This weekend I ran the Outlaw Half Marathon in Luckenbach, Texas, and I finished! Yeah!! While I didn’t hit my stretch goal of finishing in under 2 hrs, I still had a lot of fun and really enjoyed it, and I think I may have found a new hobby. Even as recently as last December I hadn’t broken the 5 mile mark with my running, but since I’ve written about that already, you can catch up here if you missed it. This post will focus more about the race day, feelings going into it, and random thoughts during and after the race.
Just so I’m not wasting anyone’s time, there’s no financial stuff in this post, but if you want to read more about the half marathon journey, continue onward!
I’d been scanning the weather forecast because I knew that my training temps and race day were probably going to be 2 different things. I usually go running at night, in the dark, when it’s generally cooler (you know not quite 80’s) and the race was daytime, in Hill Country, and there would be sun. Gah, sun!!! I know from my experience running on the weekends that I am a tad slower when it’s hotter, more humid, and sunny, just because I’m sweating more and it can feel like you’re running with a thick, warm, wet blanket wrapped around your chest and lungs. Fortunately, it was supposed to be cloudy, 50’s and a chance of rain – perfect!!
I’d been training for this for about 8 weeks and I felt really good about it. I knew I could run the distance, but I wanted the stretch goal of completing it in under 2 hours. That didn’t happen, but I don’t feel badly about it. I finished in 2:12 mainly because I’d severely underestimated the hills on this course.
Yes, I know it’s in “Hill Country” and that there would be hills, and even though I’d committed the course and climbs to memory, I still sold myself short on how much energy hills take. I also severely overestimated the amount of elevation gain I had gotten on my training runs. I knew my runs weren’t close to that 465’ of elevation gain and I knew it would be harder, but man…
This was confirmed in the first mile or so of the course, when we started out and gained about 80’ right off the bat, and my inner voice was telling me, “Well, you’re hosed, because you didn’t train for this…” I kept a good attitude, however, I knew if that little blip on the elevation profile was “this” then the rest of the course was going to be tough. I chugged along, focusing on my pace, remembering to breathe, and even enjoying the scenery. Everything was green, the deer were active (I saw a couple of herds in the fields we ran past), there was a lightning storm off in the distance that was pretty spectacular, and we were running along a stream for various sections, so overall it was really pretty.
The first 4 miles flew by and then we really started climbing. I pulled up the elevation profile in my head and then I realized where I was on it and thought, “Ohhhh, fuuuudge….” Then I came over the top of the little hill to see the big climb laid out before me like the Golden Staircase at Chilkoot Pass. I know it wasn’t that extreme but it literally made me laugh out loud when I saw it.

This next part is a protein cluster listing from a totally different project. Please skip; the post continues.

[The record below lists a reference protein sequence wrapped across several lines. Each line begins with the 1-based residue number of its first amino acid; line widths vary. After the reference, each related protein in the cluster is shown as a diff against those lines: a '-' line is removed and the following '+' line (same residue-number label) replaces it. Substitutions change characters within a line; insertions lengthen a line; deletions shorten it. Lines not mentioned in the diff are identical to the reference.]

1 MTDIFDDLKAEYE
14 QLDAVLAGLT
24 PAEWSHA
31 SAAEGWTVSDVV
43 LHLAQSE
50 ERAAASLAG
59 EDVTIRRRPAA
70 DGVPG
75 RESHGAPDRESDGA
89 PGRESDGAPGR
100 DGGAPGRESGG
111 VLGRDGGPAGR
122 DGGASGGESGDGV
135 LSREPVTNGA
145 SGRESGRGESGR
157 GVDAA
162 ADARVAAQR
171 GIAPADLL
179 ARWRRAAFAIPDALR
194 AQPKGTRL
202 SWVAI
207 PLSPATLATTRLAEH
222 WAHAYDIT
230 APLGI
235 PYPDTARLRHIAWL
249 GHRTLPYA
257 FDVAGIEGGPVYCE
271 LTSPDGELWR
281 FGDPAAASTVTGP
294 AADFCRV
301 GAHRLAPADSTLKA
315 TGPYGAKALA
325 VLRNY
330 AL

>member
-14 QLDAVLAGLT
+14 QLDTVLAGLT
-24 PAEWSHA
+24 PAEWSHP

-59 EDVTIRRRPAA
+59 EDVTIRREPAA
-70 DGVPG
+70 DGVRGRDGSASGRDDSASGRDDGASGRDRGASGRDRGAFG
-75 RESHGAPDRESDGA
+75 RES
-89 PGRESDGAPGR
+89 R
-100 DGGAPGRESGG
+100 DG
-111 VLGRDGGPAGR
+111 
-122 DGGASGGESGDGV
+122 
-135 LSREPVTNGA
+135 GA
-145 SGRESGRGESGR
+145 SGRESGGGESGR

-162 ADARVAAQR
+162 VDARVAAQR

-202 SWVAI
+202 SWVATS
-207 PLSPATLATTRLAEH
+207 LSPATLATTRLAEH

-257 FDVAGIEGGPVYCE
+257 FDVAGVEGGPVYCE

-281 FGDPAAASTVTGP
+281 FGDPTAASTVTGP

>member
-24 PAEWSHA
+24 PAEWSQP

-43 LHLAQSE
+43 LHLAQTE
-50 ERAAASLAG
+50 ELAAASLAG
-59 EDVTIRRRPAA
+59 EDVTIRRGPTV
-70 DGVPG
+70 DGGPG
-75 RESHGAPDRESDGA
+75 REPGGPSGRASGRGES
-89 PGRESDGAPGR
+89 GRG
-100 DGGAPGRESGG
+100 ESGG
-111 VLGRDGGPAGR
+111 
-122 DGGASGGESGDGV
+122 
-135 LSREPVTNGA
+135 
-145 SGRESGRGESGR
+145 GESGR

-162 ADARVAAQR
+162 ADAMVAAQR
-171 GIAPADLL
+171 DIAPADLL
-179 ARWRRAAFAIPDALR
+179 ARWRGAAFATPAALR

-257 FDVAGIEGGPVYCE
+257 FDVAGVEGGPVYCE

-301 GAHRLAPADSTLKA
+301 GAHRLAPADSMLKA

No worries though, I knew this was the big climb, so I just started up. Down the backside, there was another climb before the turn around, and this was when I knew I was still doing well. I hit halfway in an hour even with the hills and now just had the big hill to do again, and then all the rest of them, but I was still feeling fine. After I’d gotten over the big hill again I started clocking miles versus time to see if I would hit 2 hrs. I hit 9 miles with ~40 minutes left so I thought I’d really be able to make it. I knew the profile showed this was almost all back downhill with just a few climbs, but then I started running out of energy. I’d even eaten an energy pouch before the last big hill and it helped, but I was gassed. The little climbs on the way back were just draining me and at the 10 mile mark I knew I wasn’t going to be able to keep up even a 10 minute mile pace for the last ½ hr.
At that point though something happened. I quit focusing on time and went back to focusing on the present and the other lightning storm that we were running towards, and the cool breeze, and the stream again, and it was like a load was lifted. I just enjoyed the last 3 miles even though I knew my stretch goal was out of reach that day.
Like I said, I finished in 2 hrs and 12 minutes, and I was pretty proud of myself. I had fun, enjoyed myself, and I got a cool medal/belt buckle out of the deal! The next day, except for morning when my outer left knee screamed at me while going down stairs, everything else muscle-wise felt like normal. Wait, my toe beside my big toe on my right foot felt like someone pounded it with a hammer, so the down hills must have slammed it in the shoe more than I realized. D’oh! Otherwise everything else felt great, and even the knee felt fine later in the day, so all the training did pay off in that regard.
There’s another half marathon in Mandeville, LA in October that I might run with a friend and I feel I can definitely break 2 hrs then. It’s run along the shores of Lake Pontchartrain, so there’s no real elevation change. Maybe by then I could try to break 1hr 50 minutes!!
Did you have anything you didn’t think you could do, but you worked at it and succeeded? Let me know, I’d love to hear about it!